Fire In a Crowded Theater

It’s been interesting to watch conservatives whose interest in the First Amendment seemed hitherto generally confined to political contributions rush to the defense of the free speech rights of the malevolent bigots who produced, translated and disseminated Innocence of Muslims. And it has of course been discouraging and often infuriating to hear so many Muslim political and religious figures blithely demand the U.S. just junk its Constitution in order to avoid offense to their sensibilities.

What we haven’t heard until now is any serious discussion of whether Innocence of Muslims actually is protected speech under the First Amendment, and/or is subject to the kind of regulation that is possible even with protected speech. The Carnegie Endowment’s Sarah Chayes explores this question in a L.A. Times op-ed:

In one of the most famous 1st Amendment cases in U.S. history, Schenck vs. United States, Supreme Court Justice Oliver Wendell Holmes Jr. established that the right to free speech in the United States is not unlimited. “The most stringent protection,” he wrote on behalf of a unanimous court, “would not protect a man in falsely shouting fire in a theater and causing a panic.”

Holmes’ test — that words are not protected if their nature and circumstances create a “clear and present danger” of harm — has since been tightened. But even under the more restrictive current standard, “Innocence of Muslims,” the film whose video trailer indirectly led to the death of U.S. Ambassador J. Christopher Stevens among others, is not, arguably, free speech protected under the U.S. Constitution and the values it enshrines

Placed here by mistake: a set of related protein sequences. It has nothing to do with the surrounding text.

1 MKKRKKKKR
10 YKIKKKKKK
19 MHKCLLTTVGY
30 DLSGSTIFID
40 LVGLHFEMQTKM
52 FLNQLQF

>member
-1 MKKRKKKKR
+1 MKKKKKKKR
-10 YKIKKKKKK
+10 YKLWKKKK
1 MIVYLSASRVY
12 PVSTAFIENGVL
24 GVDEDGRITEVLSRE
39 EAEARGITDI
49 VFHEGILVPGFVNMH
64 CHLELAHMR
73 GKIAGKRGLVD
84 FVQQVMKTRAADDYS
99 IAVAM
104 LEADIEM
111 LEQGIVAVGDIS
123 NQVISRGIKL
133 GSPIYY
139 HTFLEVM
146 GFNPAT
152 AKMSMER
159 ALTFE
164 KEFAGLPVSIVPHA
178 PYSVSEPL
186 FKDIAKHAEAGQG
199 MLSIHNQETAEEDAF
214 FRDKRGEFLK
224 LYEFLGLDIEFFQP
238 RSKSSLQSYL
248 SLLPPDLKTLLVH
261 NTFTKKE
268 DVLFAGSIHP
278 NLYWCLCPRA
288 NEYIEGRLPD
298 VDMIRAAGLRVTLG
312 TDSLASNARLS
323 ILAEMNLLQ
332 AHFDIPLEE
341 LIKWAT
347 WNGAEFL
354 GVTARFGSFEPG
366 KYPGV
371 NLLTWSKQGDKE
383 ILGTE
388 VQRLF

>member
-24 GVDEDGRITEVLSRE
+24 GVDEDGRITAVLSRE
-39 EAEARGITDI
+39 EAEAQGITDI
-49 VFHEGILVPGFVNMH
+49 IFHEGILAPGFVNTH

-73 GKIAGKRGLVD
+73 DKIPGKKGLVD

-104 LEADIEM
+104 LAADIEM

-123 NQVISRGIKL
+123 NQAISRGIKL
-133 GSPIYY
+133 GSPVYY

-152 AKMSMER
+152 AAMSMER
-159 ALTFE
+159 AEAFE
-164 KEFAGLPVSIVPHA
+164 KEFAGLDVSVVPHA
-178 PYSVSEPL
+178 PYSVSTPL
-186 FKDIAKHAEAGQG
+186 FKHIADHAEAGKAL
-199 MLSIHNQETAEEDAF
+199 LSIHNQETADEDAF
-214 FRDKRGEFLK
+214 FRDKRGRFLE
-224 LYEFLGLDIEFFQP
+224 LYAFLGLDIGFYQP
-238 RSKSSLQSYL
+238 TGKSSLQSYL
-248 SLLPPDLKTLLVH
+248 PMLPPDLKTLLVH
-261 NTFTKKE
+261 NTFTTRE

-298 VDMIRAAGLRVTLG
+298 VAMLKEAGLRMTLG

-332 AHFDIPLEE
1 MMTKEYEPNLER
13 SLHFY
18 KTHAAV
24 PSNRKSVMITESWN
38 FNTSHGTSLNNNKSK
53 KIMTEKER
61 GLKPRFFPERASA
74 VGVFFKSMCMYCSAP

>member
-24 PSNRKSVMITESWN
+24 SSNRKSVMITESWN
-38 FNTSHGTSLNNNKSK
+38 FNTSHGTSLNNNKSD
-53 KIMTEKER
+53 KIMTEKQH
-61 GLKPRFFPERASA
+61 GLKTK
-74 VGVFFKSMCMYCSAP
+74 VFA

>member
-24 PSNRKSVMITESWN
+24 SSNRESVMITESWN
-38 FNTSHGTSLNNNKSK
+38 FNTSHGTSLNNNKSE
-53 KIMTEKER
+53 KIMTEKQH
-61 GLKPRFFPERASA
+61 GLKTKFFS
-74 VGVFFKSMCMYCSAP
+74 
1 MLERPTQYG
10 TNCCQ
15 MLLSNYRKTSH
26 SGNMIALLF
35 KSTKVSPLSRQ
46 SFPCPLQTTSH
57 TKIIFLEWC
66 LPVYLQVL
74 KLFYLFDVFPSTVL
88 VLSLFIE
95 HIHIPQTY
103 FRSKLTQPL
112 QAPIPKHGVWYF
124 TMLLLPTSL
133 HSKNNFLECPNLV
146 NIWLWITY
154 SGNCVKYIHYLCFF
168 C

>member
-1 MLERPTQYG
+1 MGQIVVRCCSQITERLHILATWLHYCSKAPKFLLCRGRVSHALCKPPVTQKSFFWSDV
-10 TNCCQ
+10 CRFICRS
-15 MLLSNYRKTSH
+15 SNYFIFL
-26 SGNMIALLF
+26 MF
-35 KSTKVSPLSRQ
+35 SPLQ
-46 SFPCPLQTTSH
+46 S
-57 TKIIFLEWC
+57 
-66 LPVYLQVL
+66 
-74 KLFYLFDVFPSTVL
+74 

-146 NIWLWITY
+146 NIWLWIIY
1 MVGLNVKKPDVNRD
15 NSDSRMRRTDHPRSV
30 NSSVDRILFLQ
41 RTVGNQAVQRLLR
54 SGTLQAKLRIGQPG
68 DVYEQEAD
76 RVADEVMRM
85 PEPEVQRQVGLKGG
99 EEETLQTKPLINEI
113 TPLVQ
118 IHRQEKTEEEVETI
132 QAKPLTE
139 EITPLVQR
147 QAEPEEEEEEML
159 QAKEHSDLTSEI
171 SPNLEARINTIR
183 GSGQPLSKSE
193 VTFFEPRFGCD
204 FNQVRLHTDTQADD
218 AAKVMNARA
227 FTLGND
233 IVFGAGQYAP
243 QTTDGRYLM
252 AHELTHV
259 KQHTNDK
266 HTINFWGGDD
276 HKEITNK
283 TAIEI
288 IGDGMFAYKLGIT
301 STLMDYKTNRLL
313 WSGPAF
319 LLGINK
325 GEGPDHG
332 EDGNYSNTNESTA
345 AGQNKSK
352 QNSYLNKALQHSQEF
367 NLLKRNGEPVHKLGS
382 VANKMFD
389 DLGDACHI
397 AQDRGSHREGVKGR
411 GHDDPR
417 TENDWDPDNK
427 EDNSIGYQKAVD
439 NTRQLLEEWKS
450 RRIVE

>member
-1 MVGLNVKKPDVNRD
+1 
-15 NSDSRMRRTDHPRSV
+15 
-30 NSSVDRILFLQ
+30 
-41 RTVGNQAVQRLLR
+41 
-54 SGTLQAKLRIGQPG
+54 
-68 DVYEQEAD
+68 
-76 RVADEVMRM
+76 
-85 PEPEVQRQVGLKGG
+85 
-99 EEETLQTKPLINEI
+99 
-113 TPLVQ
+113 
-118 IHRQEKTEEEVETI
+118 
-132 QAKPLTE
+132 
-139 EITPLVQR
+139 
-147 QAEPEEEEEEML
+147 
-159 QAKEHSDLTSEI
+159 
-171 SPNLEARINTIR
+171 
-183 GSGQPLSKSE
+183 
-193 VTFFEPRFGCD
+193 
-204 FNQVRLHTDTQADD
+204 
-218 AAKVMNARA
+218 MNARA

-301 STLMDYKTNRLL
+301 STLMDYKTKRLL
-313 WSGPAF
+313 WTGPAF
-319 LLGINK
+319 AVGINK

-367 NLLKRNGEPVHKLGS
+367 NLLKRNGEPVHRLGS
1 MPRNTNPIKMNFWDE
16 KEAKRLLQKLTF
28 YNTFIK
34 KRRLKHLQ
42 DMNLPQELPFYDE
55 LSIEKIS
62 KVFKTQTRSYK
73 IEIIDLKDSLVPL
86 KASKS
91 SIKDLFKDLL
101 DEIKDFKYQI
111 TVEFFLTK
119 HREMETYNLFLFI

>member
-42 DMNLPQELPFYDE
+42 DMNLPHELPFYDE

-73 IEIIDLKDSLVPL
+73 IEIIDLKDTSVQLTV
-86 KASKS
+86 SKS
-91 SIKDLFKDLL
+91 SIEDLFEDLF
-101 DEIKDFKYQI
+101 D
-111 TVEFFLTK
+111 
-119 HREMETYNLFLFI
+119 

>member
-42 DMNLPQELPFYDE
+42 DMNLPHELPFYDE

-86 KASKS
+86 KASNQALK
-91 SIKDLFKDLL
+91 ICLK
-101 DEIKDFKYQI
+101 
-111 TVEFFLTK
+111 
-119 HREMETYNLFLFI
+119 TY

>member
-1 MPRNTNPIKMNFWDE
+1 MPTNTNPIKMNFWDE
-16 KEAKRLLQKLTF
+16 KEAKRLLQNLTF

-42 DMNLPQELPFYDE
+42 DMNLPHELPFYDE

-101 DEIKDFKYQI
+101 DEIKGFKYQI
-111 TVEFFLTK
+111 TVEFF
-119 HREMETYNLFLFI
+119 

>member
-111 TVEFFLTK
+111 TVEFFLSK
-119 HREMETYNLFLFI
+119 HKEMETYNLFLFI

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Chayes goes on to evaluate the video under prevailing standard that “only speech that has the intent and the likelihood of inciting imminent violence or lawbreaking can be limited.”
While some facts are not yet known about responsibility for the translation of the video into Arabic, it’s pretty clear the video was intended to do exactly what it did: create a firestorm of worldwide controversy. That it was likely to succeed in it goals was evident from similar occasions in the past, though the egregiously, cartoonishly offensive nature of the depictions of Muhammad provided a great deal of insurance.

I’m not a fan of censorship, but if there’s evidence (beyond the circumstantial) that the cretins who made and disseminated this flick were aiming it squarely at Muslim audiences in hopes of setting off a religious war, then it may very well fall outside constitutional protection. And even if Innocence of Muslims is protected, it’s useful to have this discussion for the benefit of potential copy-cats out there. As Chayes concludes:

The point here is not to excuse the terrible acts perpetrated by committed extremists and others around the world in reaction to the video, or to condone physical violence as a response to words — any kind of words. The point is to emphasize that U.S. law makes a distinction between speech that is simply offensive and speech that is deliberately tailored to put lives and property at immediate risk. Especially in the heightened volatility of today’s Middle East, such provocation is certainly irresponsible — and reveals an ironic alliance of convenience between Christian extremists and the Islamist extremists they claim to hate.

Ed Kilgore

Ed Kilgore, a Monthly contributing editor, is a columnist for the Daily Intelligencer, New York magazine’s politics blog, and the managing editor for the Democratic Strategist.